WOSUB : a subchannel code for steady-state and transient thermal-hydraulic analysis of BWR fuel pin bundles. Volume III. Assessment and Comparison
Author(s)Wolf, Lothar; Levin, A.; Faya, A.; Boyd, W.; Guillebaud, Louis Jean Marie
The WOSUB-codes are spin-offs and extensions of the MATTEO-code . The series of three reports describe WOSUB-I and WOSUB-II in their respective status as of July 31, 1977. This report is the third in a series of three, the first of which  contains all the information about the models, solution methods and constitutive equations and the second  being the user's manual of the code. This report summarizes the assessment of the WOSUB- code against experiments and compares its results with the results of other subchannel codes. The following experiments are used for the purpose of the assessment of the code under steady-state conditions: 1) 9-rod GE-tests with radially uniform and non- uniform peaking factor patterns. 2) 16-rod Columbia tests with slight power tilts. 3) Planned 9-rod Swedish tests with very strong power tilts. 4) Actually performed 9-rod Swedish tests with power tilt. 5) 9-rod GE-CHF experiments. The comparison with these data shows that WOSUB is capable of predicting the lower-than-average behavior of the corner sub- channel and the higher-than-average behavior of the center subchannel for both quality and mass flux. None of the other well-known subchannel codes is indeed capable of specifically predicting the correct corner subchannel behavior. These codes seem to inherently suffer from major deficiencies associated with their incorporated mixing models. Therefore, it is con- cluded that only improved models for the description of two- phase flow phenomena are capable of handling these situations and that the vapor drift flux model together with the vapor diffusion model as incorporated into WOSUB is doing a good job. The fact that WOSUB does not perfectly match the experimental results over the whole spectrum of experimental evidence can be attributed to the vapor diffusion model which was originally fitted to air-water test results in a geometry consisting of two subchannels only. Obviously, this geometry leads to over- emphasizing the importance of the vapor diffusion as compared to what actually happens in a multi-rod geometry. WOSUB gives the user the option of calculating the critical power as a function of the boiling length - a concept which is especially useful to easily account for axially nonuniform power profiles and which closely resembles the procedure now used by GE. Furthermore, the code determines four heat transfer coefficients around the circumference of the fuel pin, thus giving the user the possibility of selecting the minimal one for the purpose of hot spot calculations. Overall, the assessment and comparison presented in this volume show that the WOSUB-code has to be considered a valuable tool for BWR bundle and PWR test bundle analysis with a potential for further improvements. The commonly used concept of power-to-flow ratio fails to explain most of the test data used for comparison in this report. The WOSUB-code is still in the stage of evolutionary development. In this context, the results presented in this present report have to be considered preliminary. They reflect the development as of July 1977.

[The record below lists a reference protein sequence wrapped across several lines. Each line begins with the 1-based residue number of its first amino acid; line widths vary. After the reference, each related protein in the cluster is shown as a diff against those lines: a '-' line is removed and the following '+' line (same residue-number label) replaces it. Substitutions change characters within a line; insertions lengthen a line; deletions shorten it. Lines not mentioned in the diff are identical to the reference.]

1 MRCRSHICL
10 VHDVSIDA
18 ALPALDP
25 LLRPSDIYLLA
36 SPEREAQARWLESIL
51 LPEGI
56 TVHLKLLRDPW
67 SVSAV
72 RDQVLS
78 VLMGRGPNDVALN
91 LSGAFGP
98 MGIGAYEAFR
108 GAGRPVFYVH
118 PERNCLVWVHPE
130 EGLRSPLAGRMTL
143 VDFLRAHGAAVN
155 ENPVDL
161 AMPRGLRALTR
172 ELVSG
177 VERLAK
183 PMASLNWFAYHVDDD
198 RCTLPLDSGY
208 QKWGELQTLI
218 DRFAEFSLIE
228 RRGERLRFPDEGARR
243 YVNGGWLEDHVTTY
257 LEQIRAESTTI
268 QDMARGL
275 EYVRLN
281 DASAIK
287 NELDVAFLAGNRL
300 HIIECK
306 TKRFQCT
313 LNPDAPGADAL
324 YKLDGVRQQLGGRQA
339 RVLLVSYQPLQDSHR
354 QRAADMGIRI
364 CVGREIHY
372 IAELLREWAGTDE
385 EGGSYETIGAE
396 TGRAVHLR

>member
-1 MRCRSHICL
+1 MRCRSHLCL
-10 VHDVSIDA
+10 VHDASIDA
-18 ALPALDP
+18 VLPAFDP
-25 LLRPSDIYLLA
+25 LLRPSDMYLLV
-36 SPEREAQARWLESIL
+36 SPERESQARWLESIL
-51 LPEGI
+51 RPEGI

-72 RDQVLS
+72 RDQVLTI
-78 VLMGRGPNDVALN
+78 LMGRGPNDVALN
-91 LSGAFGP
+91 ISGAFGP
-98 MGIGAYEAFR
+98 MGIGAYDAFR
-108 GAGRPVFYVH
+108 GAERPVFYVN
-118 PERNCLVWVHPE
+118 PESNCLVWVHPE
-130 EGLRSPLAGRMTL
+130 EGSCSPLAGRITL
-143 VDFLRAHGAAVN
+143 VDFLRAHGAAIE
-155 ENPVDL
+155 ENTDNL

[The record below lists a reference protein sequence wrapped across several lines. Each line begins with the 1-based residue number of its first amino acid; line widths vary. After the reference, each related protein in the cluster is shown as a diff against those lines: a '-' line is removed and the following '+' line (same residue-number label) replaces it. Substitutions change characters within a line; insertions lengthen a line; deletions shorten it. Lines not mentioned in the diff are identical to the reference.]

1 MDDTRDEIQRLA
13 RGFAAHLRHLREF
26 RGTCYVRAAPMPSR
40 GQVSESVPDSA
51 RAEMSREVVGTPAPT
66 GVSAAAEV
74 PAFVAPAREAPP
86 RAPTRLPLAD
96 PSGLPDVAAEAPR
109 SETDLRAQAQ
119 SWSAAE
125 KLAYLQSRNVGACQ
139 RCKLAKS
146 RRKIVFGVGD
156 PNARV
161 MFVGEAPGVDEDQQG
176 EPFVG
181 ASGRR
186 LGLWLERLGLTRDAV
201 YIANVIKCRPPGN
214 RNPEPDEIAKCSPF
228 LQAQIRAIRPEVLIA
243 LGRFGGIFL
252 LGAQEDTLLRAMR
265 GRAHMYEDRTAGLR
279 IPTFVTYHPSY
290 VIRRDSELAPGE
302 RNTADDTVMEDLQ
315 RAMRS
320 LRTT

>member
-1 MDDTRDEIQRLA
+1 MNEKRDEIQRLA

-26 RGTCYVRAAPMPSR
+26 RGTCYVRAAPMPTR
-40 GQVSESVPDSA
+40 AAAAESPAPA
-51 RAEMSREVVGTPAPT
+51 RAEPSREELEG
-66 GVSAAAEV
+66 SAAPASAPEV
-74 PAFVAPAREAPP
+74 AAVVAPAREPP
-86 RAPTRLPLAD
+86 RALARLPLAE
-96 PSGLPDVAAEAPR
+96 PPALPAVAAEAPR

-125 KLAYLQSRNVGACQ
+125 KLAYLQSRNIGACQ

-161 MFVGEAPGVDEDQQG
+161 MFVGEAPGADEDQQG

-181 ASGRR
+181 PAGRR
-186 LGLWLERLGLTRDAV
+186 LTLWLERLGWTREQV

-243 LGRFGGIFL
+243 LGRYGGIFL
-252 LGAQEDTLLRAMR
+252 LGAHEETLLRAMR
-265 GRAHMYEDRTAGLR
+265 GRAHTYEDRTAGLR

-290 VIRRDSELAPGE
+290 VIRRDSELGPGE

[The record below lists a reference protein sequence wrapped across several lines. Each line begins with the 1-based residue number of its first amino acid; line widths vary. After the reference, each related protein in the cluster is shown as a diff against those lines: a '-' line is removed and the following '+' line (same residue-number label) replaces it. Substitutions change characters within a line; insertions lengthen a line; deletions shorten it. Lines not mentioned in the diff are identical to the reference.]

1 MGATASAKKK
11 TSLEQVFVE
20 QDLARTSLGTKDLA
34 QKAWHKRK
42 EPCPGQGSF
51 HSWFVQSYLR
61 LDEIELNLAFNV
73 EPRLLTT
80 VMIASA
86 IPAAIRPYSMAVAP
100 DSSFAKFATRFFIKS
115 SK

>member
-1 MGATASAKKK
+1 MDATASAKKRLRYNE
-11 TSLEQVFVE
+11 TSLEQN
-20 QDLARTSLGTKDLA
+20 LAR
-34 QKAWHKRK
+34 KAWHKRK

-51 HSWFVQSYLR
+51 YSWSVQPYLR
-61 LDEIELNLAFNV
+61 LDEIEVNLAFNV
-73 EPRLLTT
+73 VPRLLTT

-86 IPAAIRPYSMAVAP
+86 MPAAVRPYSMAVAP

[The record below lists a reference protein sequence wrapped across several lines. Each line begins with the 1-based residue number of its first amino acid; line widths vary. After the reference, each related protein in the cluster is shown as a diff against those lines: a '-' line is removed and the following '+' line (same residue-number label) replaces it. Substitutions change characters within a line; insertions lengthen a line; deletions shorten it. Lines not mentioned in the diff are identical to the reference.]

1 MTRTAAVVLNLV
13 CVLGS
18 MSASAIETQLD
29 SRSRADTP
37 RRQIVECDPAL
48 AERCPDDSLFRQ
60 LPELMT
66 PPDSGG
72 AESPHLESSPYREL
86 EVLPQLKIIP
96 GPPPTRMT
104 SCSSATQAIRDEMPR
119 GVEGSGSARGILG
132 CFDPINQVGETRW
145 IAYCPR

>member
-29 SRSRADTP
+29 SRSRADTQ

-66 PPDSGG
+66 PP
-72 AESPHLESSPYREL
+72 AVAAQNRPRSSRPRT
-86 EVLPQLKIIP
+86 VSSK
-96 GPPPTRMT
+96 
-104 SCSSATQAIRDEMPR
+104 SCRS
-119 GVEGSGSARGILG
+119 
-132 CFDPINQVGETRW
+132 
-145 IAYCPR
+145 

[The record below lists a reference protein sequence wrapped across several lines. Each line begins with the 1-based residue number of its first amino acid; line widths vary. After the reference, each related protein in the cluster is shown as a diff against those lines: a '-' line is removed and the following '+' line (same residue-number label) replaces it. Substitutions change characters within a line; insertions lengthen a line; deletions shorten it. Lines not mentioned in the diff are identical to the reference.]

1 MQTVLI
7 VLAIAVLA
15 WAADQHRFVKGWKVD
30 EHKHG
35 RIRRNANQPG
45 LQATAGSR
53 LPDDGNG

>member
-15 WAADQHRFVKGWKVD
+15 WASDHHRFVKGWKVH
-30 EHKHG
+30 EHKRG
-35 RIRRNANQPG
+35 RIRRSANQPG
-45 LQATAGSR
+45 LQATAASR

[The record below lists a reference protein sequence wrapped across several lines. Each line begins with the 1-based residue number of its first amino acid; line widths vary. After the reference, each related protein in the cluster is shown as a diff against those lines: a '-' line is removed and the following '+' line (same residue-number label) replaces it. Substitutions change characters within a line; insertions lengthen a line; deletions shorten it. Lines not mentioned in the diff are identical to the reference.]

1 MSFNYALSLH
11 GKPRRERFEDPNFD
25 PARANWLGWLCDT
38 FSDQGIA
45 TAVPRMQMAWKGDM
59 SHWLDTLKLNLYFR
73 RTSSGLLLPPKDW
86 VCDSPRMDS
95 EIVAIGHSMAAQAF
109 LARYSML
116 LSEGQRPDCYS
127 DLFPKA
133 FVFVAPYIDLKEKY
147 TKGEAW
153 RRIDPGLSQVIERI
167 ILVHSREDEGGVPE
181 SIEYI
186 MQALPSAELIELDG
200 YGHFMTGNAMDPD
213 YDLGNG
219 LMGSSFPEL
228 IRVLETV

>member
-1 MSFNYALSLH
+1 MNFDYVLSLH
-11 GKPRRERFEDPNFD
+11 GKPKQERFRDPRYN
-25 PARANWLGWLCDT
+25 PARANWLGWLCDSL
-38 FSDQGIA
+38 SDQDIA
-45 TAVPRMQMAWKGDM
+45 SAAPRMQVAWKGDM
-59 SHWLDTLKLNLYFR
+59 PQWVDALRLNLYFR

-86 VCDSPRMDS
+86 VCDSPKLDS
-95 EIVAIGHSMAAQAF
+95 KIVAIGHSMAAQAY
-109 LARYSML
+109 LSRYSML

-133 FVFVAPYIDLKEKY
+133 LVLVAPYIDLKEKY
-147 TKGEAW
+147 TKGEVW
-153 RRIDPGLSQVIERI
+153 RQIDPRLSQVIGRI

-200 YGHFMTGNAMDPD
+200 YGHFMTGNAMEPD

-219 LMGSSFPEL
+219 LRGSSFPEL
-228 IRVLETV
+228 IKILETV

MIT Energy Laboratory
Boiling water reactors., Nuclear fuel elements |x Computer programs.
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